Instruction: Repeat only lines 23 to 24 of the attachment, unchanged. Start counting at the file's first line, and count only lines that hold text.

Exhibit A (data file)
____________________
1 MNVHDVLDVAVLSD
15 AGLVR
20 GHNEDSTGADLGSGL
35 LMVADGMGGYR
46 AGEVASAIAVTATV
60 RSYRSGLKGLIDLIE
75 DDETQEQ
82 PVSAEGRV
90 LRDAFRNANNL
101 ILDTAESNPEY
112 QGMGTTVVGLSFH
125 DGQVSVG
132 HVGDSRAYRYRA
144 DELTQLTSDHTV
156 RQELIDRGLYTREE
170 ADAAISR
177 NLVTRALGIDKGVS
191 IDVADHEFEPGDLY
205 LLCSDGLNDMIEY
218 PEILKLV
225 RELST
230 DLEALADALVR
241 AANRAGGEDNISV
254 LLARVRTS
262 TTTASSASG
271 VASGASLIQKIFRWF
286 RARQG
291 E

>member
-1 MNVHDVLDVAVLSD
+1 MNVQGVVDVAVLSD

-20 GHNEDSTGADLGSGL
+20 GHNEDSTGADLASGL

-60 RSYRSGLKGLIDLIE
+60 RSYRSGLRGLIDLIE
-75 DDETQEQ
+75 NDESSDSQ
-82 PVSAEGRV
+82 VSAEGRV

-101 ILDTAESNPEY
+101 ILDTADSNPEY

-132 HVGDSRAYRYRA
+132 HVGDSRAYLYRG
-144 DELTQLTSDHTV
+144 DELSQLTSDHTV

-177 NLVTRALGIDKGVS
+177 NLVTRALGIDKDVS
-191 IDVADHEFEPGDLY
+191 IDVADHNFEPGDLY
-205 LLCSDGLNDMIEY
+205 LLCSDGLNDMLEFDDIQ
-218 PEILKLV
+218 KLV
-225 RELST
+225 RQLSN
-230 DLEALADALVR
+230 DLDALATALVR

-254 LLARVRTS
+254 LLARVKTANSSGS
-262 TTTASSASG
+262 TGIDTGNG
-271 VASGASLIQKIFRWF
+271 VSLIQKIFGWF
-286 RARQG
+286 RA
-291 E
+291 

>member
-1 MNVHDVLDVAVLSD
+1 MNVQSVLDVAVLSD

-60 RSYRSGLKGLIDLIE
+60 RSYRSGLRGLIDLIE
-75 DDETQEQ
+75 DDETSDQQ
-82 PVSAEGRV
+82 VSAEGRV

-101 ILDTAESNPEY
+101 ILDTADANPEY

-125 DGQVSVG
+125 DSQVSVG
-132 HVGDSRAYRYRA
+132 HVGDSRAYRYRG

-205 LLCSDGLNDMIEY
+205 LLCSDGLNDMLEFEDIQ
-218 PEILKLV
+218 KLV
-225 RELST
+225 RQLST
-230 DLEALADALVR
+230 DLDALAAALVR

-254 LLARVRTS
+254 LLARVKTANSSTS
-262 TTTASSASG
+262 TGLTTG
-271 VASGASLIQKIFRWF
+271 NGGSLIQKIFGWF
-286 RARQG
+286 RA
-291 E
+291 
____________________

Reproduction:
241 AANRAGGEDNISV
254 LLARVRTS